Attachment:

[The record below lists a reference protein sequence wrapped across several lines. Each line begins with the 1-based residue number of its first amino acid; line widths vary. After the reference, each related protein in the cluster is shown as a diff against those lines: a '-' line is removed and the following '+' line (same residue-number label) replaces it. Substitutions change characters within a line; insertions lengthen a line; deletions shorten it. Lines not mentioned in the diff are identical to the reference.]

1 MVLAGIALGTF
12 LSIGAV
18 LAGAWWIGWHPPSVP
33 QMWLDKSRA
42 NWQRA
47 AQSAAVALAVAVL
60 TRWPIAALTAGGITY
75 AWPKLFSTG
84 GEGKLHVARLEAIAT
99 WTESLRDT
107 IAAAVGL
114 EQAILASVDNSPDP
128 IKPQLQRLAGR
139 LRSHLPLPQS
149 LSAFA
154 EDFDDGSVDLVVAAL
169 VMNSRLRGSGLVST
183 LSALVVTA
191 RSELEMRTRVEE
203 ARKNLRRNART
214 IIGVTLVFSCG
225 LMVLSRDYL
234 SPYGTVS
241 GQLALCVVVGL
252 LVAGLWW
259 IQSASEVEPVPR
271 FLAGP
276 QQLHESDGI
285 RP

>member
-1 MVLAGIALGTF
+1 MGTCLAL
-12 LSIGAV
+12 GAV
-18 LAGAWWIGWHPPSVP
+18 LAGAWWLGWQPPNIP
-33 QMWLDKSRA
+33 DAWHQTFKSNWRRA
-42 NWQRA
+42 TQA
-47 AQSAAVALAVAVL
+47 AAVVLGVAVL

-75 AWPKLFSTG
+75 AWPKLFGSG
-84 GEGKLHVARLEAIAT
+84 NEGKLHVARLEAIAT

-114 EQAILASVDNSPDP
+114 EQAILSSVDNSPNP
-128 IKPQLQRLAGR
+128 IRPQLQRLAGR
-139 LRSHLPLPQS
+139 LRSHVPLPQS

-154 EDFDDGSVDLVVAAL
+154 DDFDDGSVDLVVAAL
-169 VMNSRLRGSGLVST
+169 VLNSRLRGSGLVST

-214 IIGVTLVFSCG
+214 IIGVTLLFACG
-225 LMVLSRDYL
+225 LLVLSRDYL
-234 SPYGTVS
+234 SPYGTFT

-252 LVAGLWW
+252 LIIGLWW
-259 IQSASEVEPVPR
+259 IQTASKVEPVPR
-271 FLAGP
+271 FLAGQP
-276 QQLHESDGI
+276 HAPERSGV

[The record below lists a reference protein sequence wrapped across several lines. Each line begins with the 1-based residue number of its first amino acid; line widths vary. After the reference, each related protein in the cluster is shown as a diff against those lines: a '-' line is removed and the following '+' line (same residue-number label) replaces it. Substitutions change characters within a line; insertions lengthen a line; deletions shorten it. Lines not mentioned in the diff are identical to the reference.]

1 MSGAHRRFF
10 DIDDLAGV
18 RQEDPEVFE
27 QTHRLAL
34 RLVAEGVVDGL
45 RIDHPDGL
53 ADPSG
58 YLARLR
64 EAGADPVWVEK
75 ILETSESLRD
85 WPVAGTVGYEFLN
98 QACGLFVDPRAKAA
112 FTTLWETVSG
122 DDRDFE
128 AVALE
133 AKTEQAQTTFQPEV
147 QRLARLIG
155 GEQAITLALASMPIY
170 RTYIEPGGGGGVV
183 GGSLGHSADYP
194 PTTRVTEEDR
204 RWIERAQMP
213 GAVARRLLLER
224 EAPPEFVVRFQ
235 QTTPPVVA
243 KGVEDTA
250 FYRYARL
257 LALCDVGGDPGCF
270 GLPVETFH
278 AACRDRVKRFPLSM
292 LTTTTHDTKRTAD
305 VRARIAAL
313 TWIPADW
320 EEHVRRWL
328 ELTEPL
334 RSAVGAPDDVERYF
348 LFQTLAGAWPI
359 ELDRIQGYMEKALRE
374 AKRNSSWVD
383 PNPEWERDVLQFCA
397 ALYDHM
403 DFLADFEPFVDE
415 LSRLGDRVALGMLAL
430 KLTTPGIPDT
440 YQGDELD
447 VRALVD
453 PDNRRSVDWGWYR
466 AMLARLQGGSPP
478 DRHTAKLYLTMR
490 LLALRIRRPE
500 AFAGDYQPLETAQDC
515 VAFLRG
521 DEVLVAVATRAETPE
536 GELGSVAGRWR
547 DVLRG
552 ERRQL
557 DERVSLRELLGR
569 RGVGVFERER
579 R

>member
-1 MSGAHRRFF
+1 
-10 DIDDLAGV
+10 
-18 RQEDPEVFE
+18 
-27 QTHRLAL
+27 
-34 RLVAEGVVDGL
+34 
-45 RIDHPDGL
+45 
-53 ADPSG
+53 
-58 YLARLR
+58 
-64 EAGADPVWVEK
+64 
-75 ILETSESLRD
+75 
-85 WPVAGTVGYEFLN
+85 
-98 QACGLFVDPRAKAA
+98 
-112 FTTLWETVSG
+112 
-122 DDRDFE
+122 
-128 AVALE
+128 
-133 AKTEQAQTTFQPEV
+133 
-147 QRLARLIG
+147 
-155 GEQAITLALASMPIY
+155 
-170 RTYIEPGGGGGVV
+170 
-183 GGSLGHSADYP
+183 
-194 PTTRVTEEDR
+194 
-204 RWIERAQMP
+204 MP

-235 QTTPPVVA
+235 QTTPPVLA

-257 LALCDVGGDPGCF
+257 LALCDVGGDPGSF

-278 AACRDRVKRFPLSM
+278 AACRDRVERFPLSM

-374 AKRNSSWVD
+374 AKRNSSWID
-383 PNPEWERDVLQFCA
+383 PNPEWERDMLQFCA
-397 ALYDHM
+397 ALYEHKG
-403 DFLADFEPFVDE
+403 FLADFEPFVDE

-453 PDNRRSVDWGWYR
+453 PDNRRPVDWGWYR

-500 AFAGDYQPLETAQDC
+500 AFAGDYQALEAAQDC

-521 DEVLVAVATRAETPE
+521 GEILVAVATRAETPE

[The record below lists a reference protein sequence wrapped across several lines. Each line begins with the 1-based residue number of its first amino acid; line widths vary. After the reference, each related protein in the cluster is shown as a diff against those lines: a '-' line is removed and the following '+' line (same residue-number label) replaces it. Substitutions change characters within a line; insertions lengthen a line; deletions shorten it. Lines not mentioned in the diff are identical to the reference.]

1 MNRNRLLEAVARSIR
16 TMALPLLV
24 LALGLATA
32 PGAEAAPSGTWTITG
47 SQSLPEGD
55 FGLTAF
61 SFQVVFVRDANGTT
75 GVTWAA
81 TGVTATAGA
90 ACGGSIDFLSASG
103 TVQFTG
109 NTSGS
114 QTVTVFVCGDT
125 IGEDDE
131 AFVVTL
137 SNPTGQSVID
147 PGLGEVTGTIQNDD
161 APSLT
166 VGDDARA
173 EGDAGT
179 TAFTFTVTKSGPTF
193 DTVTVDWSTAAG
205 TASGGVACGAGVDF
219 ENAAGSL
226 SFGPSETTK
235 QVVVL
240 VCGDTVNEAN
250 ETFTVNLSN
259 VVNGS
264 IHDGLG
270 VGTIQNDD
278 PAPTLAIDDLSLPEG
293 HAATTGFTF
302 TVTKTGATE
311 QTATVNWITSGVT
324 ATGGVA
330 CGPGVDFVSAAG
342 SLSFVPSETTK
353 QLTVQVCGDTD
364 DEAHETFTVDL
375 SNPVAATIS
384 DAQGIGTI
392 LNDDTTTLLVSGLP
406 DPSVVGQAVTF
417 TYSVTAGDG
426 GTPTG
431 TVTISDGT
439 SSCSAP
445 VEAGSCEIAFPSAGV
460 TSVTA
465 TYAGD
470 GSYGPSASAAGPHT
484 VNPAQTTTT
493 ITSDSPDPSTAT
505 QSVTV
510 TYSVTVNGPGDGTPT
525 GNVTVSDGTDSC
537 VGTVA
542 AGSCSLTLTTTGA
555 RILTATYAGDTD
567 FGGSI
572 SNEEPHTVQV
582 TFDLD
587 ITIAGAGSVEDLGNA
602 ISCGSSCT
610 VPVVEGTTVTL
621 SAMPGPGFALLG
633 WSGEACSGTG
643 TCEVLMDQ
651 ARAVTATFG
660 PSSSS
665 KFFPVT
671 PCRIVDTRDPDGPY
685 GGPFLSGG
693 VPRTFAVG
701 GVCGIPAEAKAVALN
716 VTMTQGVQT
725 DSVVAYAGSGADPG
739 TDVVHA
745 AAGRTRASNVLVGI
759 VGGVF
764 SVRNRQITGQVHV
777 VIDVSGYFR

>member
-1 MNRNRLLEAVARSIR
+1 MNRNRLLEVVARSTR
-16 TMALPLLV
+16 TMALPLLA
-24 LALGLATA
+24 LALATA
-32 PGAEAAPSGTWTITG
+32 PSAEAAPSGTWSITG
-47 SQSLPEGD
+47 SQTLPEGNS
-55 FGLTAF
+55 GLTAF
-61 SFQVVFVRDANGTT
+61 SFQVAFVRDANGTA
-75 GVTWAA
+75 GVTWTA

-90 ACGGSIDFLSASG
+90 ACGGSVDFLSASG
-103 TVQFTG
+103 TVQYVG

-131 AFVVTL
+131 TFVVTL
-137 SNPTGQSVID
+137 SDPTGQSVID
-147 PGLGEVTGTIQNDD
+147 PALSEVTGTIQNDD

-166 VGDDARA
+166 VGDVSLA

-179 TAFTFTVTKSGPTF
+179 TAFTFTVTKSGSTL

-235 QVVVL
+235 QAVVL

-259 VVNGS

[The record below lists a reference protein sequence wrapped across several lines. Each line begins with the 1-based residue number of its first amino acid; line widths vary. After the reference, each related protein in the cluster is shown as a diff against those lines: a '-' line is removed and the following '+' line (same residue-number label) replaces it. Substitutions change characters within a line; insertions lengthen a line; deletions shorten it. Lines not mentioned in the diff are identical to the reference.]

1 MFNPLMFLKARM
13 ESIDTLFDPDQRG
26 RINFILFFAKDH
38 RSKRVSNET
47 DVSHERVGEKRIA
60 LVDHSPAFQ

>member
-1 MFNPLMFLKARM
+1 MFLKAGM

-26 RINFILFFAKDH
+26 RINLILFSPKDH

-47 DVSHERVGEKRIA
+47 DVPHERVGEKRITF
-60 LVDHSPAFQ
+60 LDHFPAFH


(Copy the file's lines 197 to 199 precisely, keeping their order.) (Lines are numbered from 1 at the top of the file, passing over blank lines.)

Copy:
[The record below lists a reference protein sequence wrapped across several lines. Each line begins with the 1-based residue number of its first amino acid; line widths vary. After the reference, each related protein in the cluster is shown as a diff against those lines: a '-' line is removed and the following '+' line (same residue-number label) replaces it. Substitutions change characters within a line; insertions lengthen a line; deletions shorten it. Lines not mentioned in the diff are identical to the reference.]

1 MNRNRLLEAVARSIR
16 TMALPLLV